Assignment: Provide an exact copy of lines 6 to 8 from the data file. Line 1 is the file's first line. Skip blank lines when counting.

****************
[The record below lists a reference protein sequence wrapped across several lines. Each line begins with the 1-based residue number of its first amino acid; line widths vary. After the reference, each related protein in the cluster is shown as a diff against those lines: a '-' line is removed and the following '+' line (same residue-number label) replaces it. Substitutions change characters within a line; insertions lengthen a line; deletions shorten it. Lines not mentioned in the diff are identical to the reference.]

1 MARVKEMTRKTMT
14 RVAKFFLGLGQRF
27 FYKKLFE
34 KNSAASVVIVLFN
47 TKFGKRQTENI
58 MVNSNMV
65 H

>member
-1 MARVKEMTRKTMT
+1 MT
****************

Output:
47 TKFGKRQTENI
58 MVNSNMV
65 H